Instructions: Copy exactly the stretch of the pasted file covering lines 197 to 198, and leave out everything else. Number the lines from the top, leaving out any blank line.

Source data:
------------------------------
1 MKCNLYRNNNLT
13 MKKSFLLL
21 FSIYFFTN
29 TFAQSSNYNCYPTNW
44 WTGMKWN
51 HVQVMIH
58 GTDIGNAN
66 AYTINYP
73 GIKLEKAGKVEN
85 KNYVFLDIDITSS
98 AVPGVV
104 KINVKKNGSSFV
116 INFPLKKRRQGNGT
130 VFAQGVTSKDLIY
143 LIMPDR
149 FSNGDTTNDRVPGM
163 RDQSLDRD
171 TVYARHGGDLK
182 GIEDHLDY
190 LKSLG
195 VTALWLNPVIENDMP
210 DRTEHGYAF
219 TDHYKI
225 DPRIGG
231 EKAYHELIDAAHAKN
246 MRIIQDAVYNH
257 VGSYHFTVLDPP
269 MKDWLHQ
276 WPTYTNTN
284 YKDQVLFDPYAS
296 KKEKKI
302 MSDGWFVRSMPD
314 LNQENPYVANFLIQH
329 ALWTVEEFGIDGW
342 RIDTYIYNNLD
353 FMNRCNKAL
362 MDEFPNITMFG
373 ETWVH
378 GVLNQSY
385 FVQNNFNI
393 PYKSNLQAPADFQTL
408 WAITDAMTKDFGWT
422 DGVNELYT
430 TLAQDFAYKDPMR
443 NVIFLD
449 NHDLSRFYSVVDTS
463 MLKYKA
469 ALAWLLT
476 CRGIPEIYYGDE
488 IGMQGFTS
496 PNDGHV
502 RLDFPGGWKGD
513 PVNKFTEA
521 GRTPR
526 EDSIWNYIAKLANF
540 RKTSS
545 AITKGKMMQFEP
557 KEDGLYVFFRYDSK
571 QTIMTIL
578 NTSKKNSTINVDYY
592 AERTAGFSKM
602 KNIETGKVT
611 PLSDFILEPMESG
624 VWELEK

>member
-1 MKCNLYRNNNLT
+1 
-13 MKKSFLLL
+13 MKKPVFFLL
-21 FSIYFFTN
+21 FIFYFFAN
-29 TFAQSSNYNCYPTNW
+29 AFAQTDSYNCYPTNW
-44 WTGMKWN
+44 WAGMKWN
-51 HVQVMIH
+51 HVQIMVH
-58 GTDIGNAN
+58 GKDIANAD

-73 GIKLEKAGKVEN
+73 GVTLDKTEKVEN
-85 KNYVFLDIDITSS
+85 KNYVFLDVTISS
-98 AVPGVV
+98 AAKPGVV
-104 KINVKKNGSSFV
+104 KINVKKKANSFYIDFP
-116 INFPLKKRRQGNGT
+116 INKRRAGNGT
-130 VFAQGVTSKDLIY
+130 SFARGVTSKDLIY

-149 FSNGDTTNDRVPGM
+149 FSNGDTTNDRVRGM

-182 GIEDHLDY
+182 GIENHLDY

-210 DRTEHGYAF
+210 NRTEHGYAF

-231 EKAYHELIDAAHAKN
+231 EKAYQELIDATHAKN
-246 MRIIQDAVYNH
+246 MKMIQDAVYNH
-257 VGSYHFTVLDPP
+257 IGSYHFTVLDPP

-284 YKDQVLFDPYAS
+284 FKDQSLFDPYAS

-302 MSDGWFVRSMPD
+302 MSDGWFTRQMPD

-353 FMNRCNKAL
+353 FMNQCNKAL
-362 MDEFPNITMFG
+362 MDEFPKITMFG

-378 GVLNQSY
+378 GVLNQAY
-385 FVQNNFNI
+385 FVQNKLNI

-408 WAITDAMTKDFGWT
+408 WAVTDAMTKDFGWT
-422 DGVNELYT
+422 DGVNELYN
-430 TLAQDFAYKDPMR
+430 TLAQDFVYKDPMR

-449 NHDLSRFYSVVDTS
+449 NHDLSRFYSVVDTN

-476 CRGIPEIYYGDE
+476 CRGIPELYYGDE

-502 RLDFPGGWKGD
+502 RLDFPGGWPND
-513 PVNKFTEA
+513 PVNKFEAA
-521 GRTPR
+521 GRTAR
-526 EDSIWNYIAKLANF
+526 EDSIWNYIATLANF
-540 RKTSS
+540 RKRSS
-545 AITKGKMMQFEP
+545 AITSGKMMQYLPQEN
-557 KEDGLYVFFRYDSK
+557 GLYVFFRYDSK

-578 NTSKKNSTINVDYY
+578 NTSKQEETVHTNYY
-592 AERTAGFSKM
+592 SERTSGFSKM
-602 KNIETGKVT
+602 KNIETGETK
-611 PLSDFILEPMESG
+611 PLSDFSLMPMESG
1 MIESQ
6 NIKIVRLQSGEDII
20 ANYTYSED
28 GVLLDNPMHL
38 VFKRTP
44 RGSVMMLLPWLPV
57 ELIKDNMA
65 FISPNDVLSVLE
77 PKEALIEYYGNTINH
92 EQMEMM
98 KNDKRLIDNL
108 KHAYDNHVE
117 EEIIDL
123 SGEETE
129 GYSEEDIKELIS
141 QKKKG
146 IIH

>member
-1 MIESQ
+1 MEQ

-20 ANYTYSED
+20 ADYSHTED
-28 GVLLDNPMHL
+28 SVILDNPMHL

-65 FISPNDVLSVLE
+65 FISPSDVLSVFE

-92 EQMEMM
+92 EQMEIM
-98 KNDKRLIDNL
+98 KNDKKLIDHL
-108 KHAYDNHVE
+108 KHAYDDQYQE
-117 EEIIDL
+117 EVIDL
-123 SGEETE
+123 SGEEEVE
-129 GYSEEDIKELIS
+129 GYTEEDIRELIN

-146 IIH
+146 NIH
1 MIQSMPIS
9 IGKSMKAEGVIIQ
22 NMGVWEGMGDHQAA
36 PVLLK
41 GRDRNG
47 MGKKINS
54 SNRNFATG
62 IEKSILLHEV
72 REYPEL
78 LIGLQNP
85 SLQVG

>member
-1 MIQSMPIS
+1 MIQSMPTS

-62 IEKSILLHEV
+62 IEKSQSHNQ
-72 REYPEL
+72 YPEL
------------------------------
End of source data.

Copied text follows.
78 LIGLQNP
85 SLQVG